venerdì 27 luglio 2007
Arachnoid cyst with hemorrhage
Figure 1: CT of the brain without contrast demonstrates a left extra-axial mass occupying the left frontotemporal region, which is relatively isointense to the white matter, measuring approximately 20 Hounsfield units.
Figure 2 : CT of the brain with bone windows demonstrates slight deformity of the calvarium with thinning related to a long-standing process.
Figure 3, 4, 5, 6, 7 and 8: Axial T1, T2, FLAIR and SPGR sequences demonstrate increased signal intensity compatible with subacute hemorrhage into left middle cranial fossa arachnoid cyst with left-to-right midline shift. Note that this is an atypical arachnoid cyst as it does not follow CSF on all sequences.
Figure 9: DWI image from original study obtained several months prior shows characteristic low signal consistent with uncomplicated arachnoid cyst.
Diagnosis: Arachnoid cyst with hemorrhage
Arachnoid cysts are cerebrospinal fluid (CSF) collections contained within a wall of normal arachnoid cells. These structures represent the most common intracranial congenital cystic lesions. They arise during development when the embryonic meninges fail to merge with resultant splitting of the arachnoid membrane. Importantly, they do not openly communicate with the ventricular system or subarachnoid space and typically show delayed opacification upon intrathecal contrast administration.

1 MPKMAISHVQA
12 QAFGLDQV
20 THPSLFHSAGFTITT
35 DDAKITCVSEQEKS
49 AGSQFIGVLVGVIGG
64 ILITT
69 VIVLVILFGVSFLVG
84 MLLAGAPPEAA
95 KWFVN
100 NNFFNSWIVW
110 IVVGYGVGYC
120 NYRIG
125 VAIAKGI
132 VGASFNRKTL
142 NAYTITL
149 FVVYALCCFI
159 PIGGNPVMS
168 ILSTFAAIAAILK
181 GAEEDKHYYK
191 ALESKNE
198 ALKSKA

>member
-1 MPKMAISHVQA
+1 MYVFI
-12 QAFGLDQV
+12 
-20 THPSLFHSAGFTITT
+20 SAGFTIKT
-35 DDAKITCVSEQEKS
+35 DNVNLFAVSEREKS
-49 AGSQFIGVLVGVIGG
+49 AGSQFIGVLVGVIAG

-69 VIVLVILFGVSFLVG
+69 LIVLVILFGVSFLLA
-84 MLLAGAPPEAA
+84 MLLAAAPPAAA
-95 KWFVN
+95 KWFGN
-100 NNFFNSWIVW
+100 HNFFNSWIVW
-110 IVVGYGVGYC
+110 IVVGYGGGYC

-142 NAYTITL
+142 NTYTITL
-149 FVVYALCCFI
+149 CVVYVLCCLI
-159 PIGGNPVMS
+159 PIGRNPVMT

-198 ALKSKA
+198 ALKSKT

These lesions account for approximately 1% of all intracranial masses. There is a predilection for males (3:1) and they may be seen in any age group with 75% occurring in the pediatric population. Most cases are incidental findings in adult patients with brain imaging performed for unrelated symptoms. They usually do not enlarge over time however, can expand when CSF pulsations become entrapped in the arachnoid cyst.
When symptoms are present, they are related to the location and size of the lesion. Small cysts are typically asymptomatic whereas large masses present with various clinical features. The most common symptoms and signs include headache, seizures, developmental delay, hydrocephalus, and increased intracranial pressure. Focal neurological signs secondary to direct compression occurring less frequently.
These lesions demonstrate characteristic features on imaging studies as cystic cisternal masses with thin walls containing CSF density (CT) or intensity (MR) fluid. CT findings include a CSF attenuation mass (0 to 20 Hounsfield units) with sulcal effacement, displacement of surrounding structures, and remodeling or erosion of adjacent bone. There is no enhancement of the cystic contents or wall and calcification is rare. Occasionally, hemorrhagic products or proteinaceous fluid may result in higher attenuation and in these cases, MR is often the diagnostic modality of choice. On MR imaging, the extra-axial mass demonstrates signal intensity identical to CSF on all pulse sequences. Thus, it has low signal intensity on T1WI and high signal intensity on T2WI. Additionally, the FLAIR sequence shows a low signal (fluid-attenuated) lesion and diffusion-weighted imaging (DWI) also reveals a low intensity mass demonstrating absence of restricted diffusion.
Most cases do not require treatment and surgery is reserved for cases where symptoms correlate with anatomic location. Treatment options include conventional shunt placement for drainage into the peritoneal cavity or alternatively, cyst fenestration into normal CSF pathways (decompression) through an endoscopic approach or open craniotomy. Patients should be followed with serial scans for progressive cyst enlargement. As this case demonstrates, intracystic hemorrhage is a potential complication. Additional sequelae include secondary infection of the cyst or development of a subdural hematoma/hygroma.